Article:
Steve Dekorte
02-03-2010, 03:16 AM
I edited my original message in order to better reflect this 'icy transcendence'. I added two videos which capture this feeling.

Thanks - great videos. I particularly like:

YouTube- Solar Fields - Dust

qcrisp
02-03-2010, 06:50 AM
This is an interesting question.

I'm not sure that there's a choice, though. I mean, it depends on the kind of transcendence, probably. If it's 'post-human' transcendence of the technological and genetic manipulation kind, then there's a theoretical choice. In a sense, though, 'post-human' is a misnomer here, since what this really means is humans trying to control their own evolution. The entire agenda is human.

If we're talking about the complete transcendence sometimes delineated in the tales of Ligotti, then - if this is a reality - then presumably it's inevitable. It comes when the puppet master tires of the particular puppet that you imagined yourself to be.

From a more neutral point of view, transcendence of some kind seems likely, in that matter apparently cannot be destroyed. Things simply change form. (We don't know what consciousness is yet, I don't think, but we can at least conjecture that if matter cannot be destroyed it's possible that consciousness cannot, either. I believe Shelley said that it's infinitely improbable that the cause of mind is [as complex as] mind, but if we're dealing with things that are unvarying in their quantity - mass, energy - then why shouldn't mind be unvarying in the 'quantity' of complexity? If mind has something to do with information - not sure it has - then perhaps information, like mass and energy, may also be a constant.)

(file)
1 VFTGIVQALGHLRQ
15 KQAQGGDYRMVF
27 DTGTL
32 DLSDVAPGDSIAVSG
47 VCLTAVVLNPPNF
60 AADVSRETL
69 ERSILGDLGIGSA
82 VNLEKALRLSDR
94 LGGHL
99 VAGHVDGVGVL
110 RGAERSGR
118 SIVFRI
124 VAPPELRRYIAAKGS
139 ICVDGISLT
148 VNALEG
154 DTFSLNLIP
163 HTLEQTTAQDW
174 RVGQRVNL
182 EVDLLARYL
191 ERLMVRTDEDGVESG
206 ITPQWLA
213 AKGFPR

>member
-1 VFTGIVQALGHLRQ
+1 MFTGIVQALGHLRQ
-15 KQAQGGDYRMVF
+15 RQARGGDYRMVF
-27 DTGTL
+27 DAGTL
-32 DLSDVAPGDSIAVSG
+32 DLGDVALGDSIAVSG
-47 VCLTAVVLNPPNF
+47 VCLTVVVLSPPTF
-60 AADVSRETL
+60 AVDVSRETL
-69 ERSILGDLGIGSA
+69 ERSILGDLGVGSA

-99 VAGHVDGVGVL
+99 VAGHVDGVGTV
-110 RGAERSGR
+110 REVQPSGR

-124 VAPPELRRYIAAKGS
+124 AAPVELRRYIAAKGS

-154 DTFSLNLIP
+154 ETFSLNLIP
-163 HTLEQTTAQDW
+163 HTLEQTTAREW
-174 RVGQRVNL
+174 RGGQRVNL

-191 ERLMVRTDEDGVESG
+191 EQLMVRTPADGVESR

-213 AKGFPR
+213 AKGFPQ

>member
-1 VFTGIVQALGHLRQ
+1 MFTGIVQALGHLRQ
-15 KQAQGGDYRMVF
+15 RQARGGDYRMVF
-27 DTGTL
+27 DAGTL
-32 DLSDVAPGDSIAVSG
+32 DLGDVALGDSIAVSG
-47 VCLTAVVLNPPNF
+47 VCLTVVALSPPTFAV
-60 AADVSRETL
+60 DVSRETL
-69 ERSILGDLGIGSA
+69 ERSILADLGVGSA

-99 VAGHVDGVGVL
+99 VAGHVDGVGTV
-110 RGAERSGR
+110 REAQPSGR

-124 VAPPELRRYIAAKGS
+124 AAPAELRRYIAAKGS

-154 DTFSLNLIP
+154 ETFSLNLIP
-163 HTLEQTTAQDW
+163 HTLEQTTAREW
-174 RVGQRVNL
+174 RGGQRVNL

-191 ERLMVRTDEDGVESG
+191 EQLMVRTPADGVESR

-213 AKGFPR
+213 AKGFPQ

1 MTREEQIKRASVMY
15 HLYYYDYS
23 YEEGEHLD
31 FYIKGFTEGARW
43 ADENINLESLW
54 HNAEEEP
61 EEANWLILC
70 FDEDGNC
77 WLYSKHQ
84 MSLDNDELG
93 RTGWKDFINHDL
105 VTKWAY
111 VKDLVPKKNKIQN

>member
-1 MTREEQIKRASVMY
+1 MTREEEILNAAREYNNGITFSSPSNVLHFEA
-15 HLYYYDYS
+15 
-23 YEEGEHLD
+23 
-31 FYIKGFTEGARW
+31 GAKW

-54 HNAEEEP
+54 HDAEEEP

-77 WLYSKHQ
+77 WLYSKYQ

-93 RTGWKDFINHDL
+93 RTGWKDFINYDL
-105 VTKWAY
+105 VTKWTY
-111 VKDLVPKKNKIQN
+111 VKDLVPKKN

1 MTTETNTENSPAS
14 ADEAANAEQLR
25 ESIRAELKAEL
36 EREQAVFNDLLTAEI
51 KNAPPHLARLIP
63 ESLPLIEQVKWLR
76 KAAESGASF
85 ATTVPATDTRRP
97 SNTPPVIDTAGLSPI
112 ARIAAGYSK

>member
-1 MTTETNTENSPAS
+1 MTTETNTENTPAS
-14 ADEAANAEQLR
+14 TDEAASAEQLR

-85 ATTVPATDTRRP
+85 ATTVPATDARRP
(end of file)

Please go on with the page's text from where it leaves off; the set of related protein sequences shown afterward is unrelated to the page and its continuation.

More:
Of these three concepts of transcendence, the last is the most attractive to me. It's not much different to that featured in Ligotti's stories, except that in his stories transcendence always implies consciousness suffering nightmare. We don't know that that is how it will/would be. It could well be the end of the nightmare.

I think the 'post-human' vision is odd in that it is an attempt to limit natural transformations (the great transformer being death) whilst at the same time appearing to be a pursuit of transformation. It is the smaller transformation of the merely conscious within the larger transformation of the unconscious. It seems like a kind of coagulation that must, eventually, be dispersed.

(PS. I'm not sure that complexity is a quantity, actually, but information tends to be treated as quantifiable, so if this is constant, and if complexity is the arrangement of information, then the potential complexity of all things is constant.)

Evans
02-03-2010, 07:23 AM
...you will become something better than Cthulhu, Dr. Manhattan (Alan Moore's Watchmen), or any entity of man's conception...

There is a very important point I think anyone faced with this choice better enquire about. Who and or what defines this "better"

Because if this better is defined by something which has reached this level of transcendence then it not look better to us. I may not be such a great one for this as I suspect my way of looking at things is very from the Ligottian fashion. ( I can do the self and each other part, it's any other aspect of the material world in between I'm not so certain off.)

qcrisp
02-03-2010, 08:38 AM
...you will become something better than Cthulhu, Dr. Manhattan (Alan Moore's Watchmen), or any entity of man's conception...